Tuesday, September 24, 2019

The Lord is One

Deuteronomy 6 contains one of the foundational statements of Jewish, and thereafter Christian, theology:
“Hear, O Israel: The Lord our God, the Lord is one.  You shall love the Lord your God with all your heart and with all your soul and with all your might."
The first part - verse 4 - is the Shema, the central confession of the faithful Jew.  God is One.  I think that means two things. 

Firstly, God is unique.  This does not necessarily mean that Deuteronomy is teaching a rigorous monotheism here; in fact, the book seems to maintain the reality in some sense of other gods and spiritual powers.  Even when Moses affirms that "the Lord is God in heaven above and on the earth beneath; there is no other" the context implies a comparison with other 'gods'.  The uniqueness of Yahweh, the God of Israel, is not simply a matter of alone-ness.  Rather it is that none of the other 'gods' or powers or whatever you want to call them are this God, the Creator of all and the Redeemer of his people.  He is unique.  What other 'god' has ever tried to save a people out from the midst of another nation?  What other 'god' has ever spoken to his people and entered into saving relationship with them?  As we move towards the New Testament, we have to add: what other 'god' has humbled himself to human flesh and Calvary's cross to redeem a people for himself?

Martin Luther in his Large Catechism asks: "what does it mean to have god?  Or what is God?"  His answer is: "a god means that from which we are to expect all good and to which we are to take refuge in all distress".  In other words, what you trust is your god.  I think this helpfully illuminates the meaning of Deuteronomy.  The Lord is God, the one and only; he is the one from whom we are to expect all to good, and in whom we are to take refuge in all distress.  He and he only, because he is the only real Saviour.

But second, God is united.  God is always himself.  He is not in any sense divided.  In this he stands in contrast with the ancient deities, who might appear differently in different sacred sites.  He also stands in sharp contrast with us.  We often find that we are divided against ourselves, hardly knowing what it is that we want or who it is that we really are.  Not so God.  He is always God.  That means that he is always dependable, always the same.  The Lord is One, and therefore he can be our God.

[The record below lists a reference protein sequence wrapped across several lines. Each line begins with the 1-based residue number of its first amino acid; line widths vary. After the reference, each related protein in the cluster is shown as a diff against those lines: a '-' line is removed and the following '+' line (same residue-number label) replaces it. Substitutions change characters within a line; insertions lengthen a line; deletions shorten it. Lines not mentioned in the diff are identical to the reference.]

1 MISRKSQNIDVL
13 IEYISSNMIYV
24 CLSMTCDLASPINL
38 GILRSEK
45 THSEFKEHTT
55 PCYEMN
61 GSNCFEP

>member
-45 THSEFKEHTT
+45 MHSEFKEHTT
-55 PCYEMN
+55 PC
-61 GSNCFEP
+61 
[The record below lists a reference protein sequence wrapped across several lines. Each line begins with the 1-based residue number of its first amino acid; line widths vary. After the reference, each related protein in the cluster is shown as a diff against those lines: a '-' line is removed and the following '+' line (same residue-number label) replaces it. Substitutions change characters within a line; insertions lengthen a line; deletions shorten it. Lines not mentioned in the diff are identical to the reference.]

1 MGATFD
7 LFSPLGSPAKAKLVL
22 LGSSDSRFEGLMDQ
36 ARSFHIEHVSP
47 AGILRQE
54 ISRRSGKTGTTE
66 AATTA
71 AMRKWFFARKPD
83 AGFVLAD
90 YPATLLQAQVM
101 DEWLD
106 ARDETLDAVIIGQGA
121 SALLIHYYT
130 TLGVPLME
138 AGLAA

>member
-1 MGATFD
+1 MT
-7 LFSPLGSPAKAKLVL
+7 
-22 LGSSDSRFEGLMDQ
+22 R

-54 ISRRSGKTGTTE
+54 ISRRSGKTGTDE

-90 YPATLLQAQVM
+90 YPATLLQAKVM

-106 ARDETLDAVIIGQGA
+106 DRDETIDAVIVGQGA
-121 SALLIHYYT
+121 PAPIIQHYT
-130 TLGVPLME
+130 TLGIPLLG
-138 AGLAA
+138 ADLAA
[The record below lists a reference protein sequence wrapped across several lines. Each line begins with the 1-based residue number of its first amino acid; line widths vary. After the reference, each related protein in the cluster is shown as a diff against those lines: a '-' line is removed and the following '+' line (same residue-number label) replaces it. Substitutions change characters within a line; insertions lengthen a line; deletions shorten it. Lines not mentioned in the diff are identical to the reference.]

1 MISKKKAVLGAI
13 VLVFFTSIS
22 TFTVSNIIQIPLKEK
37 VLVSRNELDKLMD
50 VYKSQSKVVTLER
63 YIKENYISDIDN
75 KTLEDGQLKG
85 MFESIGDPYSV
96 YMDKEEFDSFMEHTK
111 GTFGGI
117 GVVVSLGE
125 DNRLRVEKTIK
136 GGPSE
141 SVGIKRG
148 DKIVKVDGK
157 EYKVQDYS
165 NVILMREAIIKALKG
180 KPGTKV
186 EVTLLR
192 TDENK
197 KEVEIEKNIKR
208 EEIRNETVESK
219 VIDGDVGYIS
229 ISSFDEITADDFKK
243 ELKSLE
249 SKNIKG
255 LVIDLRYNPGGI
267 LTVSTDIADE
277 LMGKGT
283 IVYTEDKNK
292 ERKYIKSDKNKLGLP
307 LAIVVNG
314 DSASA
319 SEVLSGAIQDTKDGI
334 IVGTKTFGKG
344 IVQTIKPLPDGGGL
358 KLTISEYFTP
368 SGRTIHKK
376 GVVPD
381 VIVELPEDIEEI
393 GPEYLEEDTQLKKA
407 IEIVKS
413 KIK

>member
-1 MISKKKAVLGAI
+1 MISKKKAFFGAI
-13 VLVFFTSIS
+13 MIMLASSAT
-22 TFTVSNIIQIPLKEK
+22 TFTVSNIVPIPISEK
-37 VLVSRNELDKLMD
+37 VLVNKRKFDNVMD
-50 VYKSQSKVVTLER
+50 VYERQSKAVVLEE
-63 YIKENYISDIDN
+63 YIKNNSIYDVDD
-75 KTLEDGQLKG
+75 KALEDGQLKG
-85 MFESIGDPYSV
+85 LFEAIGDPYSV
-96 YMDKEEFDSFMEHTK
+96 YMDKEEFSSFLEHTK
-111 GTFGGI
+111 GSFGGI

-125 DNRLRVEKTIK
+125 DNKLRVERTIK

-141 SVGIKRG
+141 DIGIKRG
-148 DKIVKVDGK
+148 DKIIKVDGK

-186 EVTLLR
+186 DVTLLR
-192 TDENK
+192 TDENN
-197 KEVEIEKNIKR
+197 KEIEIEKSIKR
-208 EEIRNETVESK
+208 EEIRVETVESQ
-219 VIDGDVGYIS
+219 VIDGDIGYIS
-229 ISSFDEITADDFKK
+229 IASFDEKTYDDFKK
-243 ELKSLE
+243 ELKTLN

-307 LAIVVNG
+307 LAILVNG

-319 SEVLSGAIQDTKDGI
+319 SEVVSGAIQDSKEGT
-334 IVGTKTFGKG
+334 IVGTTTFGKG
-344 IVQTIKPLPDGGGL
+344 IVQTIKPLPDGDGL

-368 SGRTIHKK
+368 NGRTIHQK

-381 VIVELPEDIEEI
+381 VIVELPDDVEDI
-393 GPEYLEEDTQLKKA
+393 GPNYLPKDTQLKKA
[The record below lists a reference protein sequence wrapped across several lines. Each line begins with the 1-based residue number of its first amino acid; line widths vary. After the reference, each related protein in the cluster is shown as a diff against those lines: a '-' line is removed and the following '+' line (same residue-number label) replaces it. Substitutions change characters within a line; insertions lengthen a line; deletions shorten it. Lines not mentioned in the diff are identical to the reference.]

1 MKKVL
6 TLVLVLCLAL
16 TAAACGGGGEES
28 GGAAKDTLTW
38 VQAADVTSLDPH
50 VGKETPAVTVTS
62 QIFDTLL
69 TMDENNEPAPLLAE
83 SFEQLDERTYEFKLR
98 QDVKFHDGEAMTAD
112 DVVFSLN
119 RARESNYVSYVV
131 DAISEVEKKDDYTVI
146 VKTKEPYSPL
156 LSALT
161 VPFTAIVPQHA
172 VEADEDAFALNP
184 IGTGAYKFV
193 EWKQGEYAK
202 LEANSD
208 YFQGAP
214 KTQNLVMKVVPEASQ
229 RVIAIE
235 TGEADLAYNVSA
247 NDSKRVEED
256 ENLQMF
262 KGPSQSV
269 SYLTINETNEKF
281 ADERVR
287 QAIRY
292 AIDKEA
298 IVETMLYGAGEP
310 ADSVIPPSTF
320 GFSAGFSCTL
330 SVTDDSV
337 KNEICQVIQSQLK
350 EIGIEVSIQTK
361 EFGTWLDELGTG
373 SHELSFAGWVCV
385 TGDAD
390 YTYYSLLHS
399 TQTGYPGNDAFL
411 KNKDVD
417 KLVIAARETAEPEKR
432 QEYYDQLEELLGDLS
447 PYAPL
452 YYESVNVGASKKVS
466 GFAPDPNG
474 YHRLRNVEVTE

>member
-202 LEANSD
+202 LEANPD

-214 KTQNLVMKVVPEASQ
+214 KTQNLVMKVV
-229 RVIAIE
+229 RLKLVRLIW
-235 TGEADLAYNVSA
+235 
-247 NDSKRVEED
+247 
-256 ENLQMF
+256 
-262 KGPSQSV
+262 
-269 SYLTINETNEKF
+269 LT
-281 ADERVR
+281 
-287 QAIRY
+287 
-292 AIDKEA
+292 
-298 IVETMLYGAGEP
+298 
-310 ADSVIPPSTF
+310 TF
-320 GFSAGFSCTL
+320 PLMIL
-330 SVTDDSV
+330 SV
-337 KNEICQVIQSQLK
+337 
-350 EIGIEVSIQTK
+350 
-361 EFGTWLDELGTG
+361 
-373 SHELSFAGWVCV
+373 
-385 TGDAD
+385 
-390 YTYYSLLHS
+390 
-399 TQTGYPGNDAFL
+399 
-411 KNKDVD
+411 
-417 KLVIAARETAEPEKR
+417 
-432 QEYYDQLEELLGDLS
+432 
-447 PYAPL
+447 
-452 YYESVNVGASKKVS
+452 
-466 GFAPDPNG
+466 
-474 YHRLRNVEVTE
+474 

It's worth noting in passing that, theologically speaking, the fact that God is One is also the foundation of the church's doctrine of the Trinity.  Because God is One, we can take Jesus absolutely seriously when he says that to see him is to see the Father.  Wherever the Son is, there is the Father and the Spirit.  Therefore, in Jesus, we have a true revelation of God, God without remainder.

Between verse 4 - the theological affirmation - and verse 5 - the instruction to Israel - there is an implied 'therefore'.  Because God is One, you shall love him with all your heart, soul, and strength.  The logic is simple: because he is the only god, in the sense discussed above - the only source of good and only refuge of our souls - he is to receive absolute loyalty, love, devotion.  That could be terrifyingly totalitarian, and indeed it would be if any human being were to make such a claim on our loyalty.  But to love God wholeheartedly does not eclipse the love of other things.  Rather, it orders the love of created things, such that in loving God wholeheartedly we find ourselves loving other people and indeed all God's creation appropriately - and we find that our love for those created things flow back into love of the Creator.  Because God is really God, the source and fountain of all good, he is not a black hole sucking in all our devotion and love, but the one in whom we really learn what it is to love in the first place.

And then again, because God is united, wholehearted love of him is the only way to bring our fragmented and sin-shattered lives together.  "Unite my heart to fear your name", prays the Psalmist.  Take, O God, this bundle of contradictions that I call myself, and, by orienting it around your great self, bring it to order and sense.  God alone is great enough to be the sun at the centre of the solar system of your life.  This is why in Jesus we see the only real example this fallen world has ever known of true humanity - life properly oriented, lived out of a centre in God which makes the disparate whole and the complex simple.

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